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The Apprentice, Series 9, BBC One | reviews, news & interviews

The Apprentice, Series 9, BBC One

The Apprentice, Series 9, BBC One

The entrepreneur show is back and bang on form

Lord Sugar flanked by his 'eyes and ears', Nick Hewer and Karren Brady

“My effortless superiority will take me all the way”, “I'm half machine. I can process things at a speed that is out of this world”, “I have the energy of a Duracell bunny, the sex appeal of Jessica Rabbit, and a brain like Einstein.” Yes, it's that time of year again when a bunch of deluded, fantastical egomaniacs line up to trouser £250,000 from Lord Sugar to invest in their business and jostle, connive and generally make themselves look silly for our entertainment.

The eight men and eight women chosen (pictured below) are a pleasing collection of fools and future leaders. They have primped, preened and powdered themselves, and squeezed themselves into tightly fitting business suits - and the women have made an effort too. One chap, Alex (standing second from right), has overdone the personal grooming in the eyebrows department, while Uzma (seated extreme right) is clearly going to hog the bathroom mirror in the shared house in Holborn but, to be fair, she does own a make-up brand.

At this stage in the game, nine series in, the contestants are as much playing The Apprentice game as their own, which means there's a meta level of participation here - in much the same way that contestants on shows such as Britain's Got Talent, The Voice and The X Factor know that having a good back story will never harm their chances. That realisation - is this for real, or is the contestant a keen student of the boxed set and creating an amalgam of previous winners? - only adds to viewers' enjoyment. It's unlikely, for instance, that Tim (seated extreme left), who describes himself as a “Mexican food entrepreneur” (don't get many of those to the pound), would have dared to linger in the boardroom in earlier shows to plead his case - and in episode one to boot. The sweet chap, a bundle of nervous energy, knows that the quiet ones are often thrown out early on and sought to explain why he wasn't exactly dynamic on last night's task. “You've just won!” screamed Sugar. “Go!”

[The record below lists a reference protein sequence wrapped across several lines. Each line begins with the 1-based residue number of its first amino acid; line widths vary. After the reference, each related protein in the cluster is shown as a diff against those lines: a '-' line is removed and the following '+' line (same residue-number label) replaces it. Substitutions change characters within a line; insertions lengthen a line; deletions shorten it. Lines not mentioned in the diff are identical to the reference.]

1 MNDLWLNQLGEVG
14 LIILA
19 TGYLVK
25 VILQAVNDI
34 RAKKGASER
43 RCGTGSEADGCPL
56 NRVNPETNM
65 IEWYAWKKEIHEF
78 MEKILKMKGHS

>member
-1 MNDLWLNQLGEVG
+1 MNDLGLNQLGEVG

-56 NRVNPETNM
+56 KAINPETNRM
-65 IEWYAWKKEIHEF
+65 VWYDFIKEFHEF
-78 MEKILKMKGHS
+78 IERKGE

The boys had won by a very small margin on a selling task, when two of the pushier contestants had immediately and without debate nominated themselves as team leaders; Jaz (standing second from left), a literacy and education company director, led the girls of Evolve, while Jason (seated third from left), a PhD student and property entrepreneur, led the boys in Endeavour.

Selling is in Sugar's blood, of course, and he sets great store by any task involving shifting merchandise, even if it's some "old tut". The teams were sent to Tilbury docks (the round-vowelled Jason, who has lived in London all his life, had never heard of them) and opened containers including bottled water, loo rolls, cat litter and ukuleles, among other things.

Jaz had clearly learnt that loudmouth bullies aren't popular in the boardroom and started her leadership by telling her team what she expected of them and asked what they expected of her. Cue blank looks all round. Jason, meanwhile, was hampered at every turn by back-seat driver Neil (seated fourth from right), a regional manager for soccer centres. Karren Brady, with Nick Hewer Sugar's “eyes and ears”, got his number straight away.

Ultimately the task was decided by the failure of Evolve to sell their cat litter when Endeavour got along to Battersea Cats and Dogs Home first, and trying to flog some godawful tacky Chinese “lucky cat” figurines in, of all places, Chinatown, where clearly no business had thought of buying them already at a fraction of the price directly from, er, China. That last mistake, by the way, lent itself to one of Sugar's appalling puns - "a cat catastrophe"- that we now know to brace ourselves for.

The Apprentice's great strength lies in the producers whittling down the applicants so they have an entertaining balance of numpties and showboaters with serious and quietly strong contenders; if you think the final 16 are sometimes a bit, erm, out there, Sugar has said: “You should see the ones who don't get through.” But it's as much down to fantastic editing - knowing when to let the camera linger on someone talking themselves off the programme or when to go to cutaways showing, for example, reactions to a contestant's bombast, as well as dropping in shots of Brady's gently raised eyebrows and Hewer's distinctive moue when someone is being particularly dense or annoying. It's great to have it back.

  • The Apprentice is on BBC One tonight and continues on Wednesdays



Nine series in, the contestants are as much playing 'The Apprentice' game as their own


Editor Rating: 
Average: 5 (1 vote)

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